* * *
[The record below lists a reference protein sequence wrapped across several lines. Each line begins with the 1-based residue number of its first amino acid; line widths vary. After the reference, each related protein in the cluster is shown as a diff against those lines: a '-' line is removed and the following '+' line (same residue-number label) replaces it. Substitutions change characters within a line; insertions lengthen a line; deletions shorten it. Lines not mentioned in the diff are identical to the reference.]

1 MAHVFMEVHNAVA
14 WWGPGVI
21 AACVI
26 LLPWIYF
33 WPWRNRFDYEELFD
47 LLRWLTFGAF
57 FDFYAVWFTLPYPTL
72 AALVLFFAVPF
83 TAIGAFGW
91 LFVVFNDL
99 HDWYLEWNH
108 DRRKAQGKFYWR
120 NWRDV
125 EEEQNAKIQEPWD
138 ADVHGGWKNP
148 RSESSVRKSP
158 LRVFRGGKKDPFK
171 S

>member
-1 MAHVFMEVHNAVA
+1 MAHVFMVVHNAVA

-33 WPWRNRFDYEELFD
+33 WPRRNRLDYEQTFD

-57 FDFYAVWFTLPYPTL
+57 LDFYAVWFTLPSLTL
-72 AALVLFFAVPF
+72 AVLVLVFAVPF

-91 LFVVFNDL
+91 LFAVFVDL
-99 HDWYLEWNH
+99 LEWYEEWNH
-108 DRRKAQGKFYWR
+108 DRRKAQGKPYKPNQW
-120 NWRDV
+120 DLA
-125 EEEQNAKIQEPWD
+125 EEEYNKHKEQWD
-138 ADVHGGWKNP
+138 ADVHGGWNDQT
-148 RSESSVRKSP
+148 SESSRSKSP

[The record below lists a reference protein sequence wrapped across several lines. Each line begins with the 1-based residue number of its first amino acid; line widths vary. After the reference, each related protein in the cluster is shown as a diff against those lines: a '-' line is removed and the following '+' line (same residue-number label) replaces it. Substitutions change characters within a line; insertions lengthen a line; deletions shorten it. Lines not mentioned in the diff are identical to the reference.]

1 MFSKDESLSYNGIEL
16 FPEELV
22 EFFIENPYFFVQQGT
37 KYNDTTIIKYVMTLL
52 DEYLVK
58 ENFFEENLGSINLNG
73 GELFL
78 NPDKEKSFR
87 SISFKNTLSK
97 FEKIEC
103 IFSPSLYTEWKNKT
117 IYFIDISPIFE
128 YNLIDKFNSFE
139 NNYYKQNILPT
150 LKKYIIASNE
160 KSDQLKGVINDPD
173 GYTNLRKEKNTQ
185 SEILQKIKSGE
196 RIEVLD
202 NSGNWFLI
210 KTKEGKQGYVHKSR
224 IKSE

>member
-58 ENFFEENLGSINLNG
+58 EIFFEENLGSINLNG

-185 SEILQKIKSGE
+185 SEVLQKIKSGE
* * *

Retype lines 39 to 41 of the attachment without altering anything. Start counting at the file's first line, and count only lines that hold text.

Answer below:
-138 ADVHGGWKNP
+138 ADVHGGWNDQT
-148 RSESSVRKSP